A court in Singapore has dashed Standard Chartered’s hopes of a quick legal victory in its claim against shipping giant Maersk over a US$6.1mn cargo of oil mis-delivered to collapsed trader Hin Leong.

The Singapore High Court on September 27 set aside a lower court’s earlier award of summary judgement in favour of the London-headquartered bank.

The case is among several grinding through the courts, primarily in the Asian trading hub of Singapore, following a spate of high-profile implosions of commodities traders during the first few months of the Covid-19 pandemic.

In this case, Standard Chartered claims Maersk mis-delivered a cargo of gasoil from Winson Oil to Hin Leong in late February 2020 without the original bills of lading. The bank had paid Winson US$6.1mn under a letter of credit (LC) applied for by Hin Leong.

Hin Leong, which had a broader trade finance facility in place with Standard Chartered, did not repay the amount and the trader collapsed shortly after the delivery. The trader’s founder has since faced charges of widespread fraud although allegations of wrongdoing have not been made against it by the parties in this case.

After finally receiving the bills of lading from Winson in mid-2020, Standard Chartered demanded that Maersk pay the sum to it owed by Hin Leong.

While the lower court had earlier ruled that Maersk has no reasonable prospect of mounting a defence against Standard Chartered’s claim at trial, High Court judge Ang Cheng Hock sided with the shipping company, finding that there are severable “triable” issues relating to Standard Chartered’s financing of the specific oil cargo at the heart of the dispute and the broader financing facility.

According to the judgement, Maersk argued that “there are various indicia which point towards the plaintiff never having regarded the bills of lading as security for the financing granted to Hin Leong”.

“This meant that the effective or proximate cause of the plaintiff’s loss was not the misdelivery by the defendant [Maersk] of the gasoil cargo to Hin Leong without presentation of the bills of lading. Instead, it was the insolvency of Hin Leong and the way in which the plaintiff’s [Standard Chartered] financing arrangements were structured,” the judgement summarises the shipping company as saying.

While stressing that he has “not determined in any way the various contentions of the parties on the merits of the claim”, Justice Ang decided that Maersk had successfully argued that its contentions should be explored at a trial.


A question of knowledge

Hin Leong’s letter of credit application to the bank, submitted on March 3, 2020, had a “last delivery date” for the cargo of February 29, according to the judgement.

Maersk seized on this to argue that the bank knew the cargo had already been delivered when it issued the letter of credit. The bank denies this, saying the wording of the application was unclear.

Justice Ang wrote in his judgement that a trial should explore whether Standard Chartered had knowledge that the cargo had already been discharged.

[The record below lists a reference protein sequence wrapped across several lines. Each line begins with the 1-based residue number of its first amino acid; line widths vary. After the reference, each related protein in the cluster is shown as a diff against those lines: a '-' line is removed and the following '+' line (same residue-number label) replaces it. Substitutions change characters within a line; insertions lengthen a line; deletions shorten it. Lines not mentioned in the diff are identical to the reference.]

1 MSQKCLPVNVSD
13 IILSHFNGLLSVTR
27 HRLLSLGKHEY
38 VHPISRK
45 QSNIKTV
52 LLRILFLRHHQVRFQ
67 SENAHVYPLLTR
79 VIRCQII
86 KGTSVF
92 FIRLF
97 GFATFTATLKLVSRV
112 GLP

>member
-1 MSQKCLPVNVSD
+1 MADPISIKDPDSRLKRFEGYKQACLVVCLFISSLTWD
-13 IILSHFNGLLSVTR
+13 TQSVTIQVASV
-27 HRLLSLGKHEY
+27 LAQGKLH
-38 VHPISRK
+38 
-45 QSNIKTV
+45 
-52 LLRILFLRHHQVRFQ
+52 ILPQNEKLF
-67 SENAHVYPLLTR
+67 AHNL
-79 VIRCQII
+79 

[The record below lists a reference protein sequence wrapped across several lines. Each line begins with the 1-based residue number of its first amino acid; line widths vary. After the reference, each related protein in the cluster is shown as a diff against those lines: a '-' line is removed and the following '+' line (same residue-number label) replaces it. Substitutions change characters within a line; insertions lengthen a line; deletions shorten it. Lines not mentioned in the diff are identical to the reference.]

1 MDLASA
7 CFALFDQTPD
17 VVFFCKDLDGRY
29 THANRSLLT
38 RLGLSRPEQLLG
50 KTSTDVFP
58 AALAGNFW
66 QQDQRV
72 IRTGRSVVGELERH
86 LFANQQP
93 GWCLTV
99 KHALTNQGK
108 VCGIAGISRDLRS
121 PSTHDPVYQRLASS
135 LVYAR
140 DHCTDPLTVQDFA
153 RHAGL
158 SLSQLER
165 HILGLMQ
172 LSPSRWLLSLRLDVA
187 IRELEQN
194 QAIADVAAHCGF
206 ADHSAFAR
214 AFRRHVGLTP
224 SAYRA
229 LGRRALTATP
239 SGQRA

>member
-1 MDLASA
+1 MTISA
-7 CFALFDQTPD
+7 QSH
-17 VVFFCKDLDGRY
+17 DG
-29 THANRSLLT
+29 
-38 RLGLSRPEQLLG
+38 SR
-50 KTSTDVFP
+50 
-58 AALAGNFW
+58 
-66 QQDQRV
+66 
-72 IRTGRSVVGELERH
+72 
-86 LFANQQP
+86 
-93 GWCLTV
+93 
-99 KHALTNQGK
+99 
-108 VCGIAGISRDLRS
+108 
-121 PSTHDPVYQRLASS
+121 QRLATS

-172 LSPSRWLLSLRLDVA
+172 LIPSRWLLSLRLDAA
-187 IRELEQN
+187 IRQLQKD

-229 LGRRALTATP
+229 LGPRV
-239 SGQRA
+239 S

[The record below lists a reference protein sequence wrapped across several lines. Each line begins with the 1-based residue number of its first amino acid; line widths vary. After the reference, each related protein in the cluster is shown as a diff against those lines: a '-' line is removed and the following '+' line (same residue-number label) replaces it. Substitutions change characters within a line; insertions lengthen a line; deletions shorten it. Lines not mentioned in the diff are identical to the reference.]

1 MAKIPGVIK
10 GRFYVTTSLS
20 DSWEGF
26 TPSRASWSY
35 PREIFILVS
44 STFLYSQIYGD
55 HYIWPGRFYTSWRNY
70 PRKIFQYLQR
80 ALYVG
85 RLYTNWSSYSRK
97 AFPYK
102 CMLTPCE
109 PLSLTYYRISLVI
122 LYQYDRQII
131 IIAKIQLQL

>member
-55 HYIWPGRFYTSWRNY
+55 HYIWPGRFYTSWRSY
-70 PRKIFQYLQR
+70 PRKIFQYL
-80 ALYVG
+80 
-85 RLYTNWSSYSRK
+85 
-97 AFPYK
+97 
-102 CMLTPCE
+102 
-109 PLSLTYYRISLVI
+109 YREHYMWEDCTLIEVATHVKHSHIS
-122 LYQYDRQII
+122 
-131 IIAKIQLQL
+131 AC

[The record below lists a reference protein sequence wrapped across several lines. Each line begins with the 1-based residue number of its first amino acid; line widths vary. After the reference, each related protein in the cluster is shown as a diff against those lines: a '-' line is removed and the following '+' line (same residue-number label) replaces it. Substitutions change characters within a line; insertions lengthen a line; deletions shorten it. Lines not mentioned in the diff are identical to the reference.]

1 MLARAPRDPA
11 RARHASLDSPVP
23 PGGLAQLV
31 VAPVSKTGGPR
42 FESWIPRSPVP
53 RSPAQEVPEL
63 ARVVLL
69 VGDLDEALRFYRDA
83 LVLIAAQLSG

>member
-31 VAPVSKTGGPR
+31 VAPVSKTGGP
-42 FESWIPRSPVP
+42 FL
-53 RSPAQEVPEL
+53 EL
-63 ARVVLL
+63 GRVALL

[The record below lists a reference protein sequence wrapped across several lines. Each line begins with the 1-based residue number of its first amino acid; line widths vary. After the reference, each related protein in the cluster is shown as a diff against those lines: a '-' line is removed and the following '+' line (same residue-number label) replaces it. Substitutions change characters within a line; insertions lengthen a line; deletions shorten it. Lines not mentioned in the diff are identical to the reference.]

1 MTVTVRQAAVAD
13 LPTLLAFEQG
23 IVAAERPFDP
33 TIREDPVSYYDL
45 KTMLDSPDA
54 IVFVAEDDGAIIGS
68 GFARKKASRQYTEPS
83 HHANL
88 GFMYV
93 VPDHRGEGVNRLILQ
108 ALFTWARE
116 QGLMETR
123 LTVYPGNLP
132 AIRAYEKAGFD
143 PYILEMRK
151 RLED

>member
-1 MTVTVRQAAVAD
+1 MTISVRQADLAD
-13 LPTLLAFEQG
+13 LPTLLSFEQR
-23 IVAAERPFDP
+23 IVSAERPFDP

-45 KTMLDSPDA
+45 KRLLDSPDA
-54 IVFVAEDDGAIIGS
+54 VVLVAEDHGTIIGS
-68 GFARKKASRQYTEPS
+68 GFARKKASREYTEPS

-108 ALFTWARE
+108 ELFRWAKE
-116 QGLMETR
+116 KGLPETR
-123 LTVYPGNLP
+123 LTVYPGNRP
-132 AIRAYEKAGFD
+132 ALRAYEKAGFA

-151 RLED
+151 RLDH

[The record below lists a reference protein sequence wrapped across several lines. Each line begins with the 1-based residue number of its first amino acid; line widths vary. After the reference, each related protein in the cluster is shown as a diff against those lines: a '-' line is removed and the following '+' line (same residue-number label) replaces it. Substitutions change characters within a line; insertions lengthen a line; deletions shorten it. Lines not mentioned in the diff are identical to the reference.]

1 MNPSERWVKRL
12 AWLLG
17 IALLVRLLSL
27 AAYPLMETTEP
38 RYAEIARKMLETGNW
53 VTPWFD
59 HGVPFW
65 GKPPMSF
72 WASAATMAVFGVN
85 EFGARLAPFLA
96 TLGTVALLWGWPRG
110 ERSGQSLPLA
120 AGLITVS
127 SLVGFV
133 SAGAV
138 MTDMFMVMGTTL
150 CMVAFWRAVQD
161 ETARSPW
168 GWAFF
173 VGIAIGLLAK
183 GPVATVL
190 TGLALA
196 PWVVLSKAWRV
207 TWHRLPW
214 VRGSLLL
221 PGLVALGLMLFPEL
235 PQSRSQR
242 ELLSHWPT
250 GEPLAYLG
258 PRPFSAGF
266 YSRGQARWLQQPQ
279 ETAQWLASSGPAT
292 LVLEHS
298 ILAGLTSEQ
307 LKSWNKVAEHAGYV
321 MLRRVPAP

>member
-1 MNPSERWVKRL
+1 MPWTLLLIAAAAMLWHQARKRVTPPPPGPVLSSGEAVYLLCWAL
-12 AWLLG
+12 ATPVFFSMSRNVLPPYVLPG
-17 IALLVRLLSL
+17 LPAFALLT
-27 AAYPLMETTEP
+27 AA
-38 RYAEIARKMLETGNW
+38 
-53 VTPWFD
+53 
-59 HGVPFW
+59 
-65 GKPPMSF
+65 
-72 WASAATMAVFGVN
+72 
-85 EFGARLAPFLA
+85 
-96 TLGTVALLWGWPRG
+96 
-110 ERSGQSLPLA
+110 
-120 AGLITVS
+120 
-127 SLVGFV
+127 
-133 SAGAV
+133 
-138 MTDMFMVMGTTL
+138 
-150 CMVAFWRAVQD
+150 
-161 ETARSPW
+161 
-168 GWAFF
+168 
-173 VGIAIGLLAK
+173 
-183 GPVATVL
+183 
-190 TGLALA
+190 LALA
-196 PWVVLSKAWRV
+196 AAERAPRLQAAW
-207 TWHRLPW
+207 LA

He noted that as Hin Leong was a longstanding customer of the bank, it “might well have been aware” that the cargo was intended to be stored, which “might possibly explain why the plaintiff did not appear to be concerned” that the delivery date on the letter of credit application had already passed.

The judge also agreed with Maersk that a trial should explore whether Standard Chartered actually intended for the loan under of the letter of credit to be secured by the original bills of lading.

Justice Ang noted that the facility the letter of credit was issued under was described as “unsecured”, and allowed Hin Leong to use LCs to purchase cargoes without an onward buyer up to an aggregate limit of USD80mn – although the bank’s lawyers submitted that the terms of the facility still required bills of lading to “pass through” the bank.

The judgement also points out that Standard Chartered did not ask for any further security when allowing Hin Leong to effectively extend its loan by another month.

The assistant registrar presiding in the lower court had previously found that Standard Chartered’s agreement to allow discharge against a letter of indemnity did not mean that the bank had given up its right to demand delivery of the cargo when the bills of lading were presented.

But Justice Ang wrote that a trial should examine Maersk’s claim that the lender’s later demand for the bills of lading from Winson was “contrived, coming only after [Hin Leong] was in financial difficulties and where the prospects of recovery had been preliminarily assessed at 18%”, and that the bank “never had any intention to call on or demand for the [gasoil cargo] and was now effectively looking to lay its losses at [the defendant’s] feet”.

Winson endorsed the bills of lading to the bank’s order in August 2020.

The judge also found in favour of Maersk’s submission that the wording of the letter of indemnity issued by Winson should also be dissected at a trial.

The letter of indemnity, according to the judgement, contained a clause that explicitly excluded any “benefit or remedy” to a third party, such as a bank.

Representatives of Maersk and Standard Chartered did not immediately respond to requests for comment.

The dispute between Standard Chartered and Maersk echoes similar cases arising from mis-deliveries in 2020, including a claim in Singapore by the Oversea-Chinese Banking Corporation (OCBC), also involving Hin Leong and Winson Oil. In that case, a judge earlier this year denied OCBC’s request for summary judgement and found that the matter should go to trial.

The judgement also drew on a decision by the High Court of England and Wales this year to reject a claim by Italian lender Unicredit against shipping company Euronav for US$24.7mn in damages over an alleged misdelivery of oil on a vessel chartered by Gulf Petrochem, another trader that collapsed in 2020.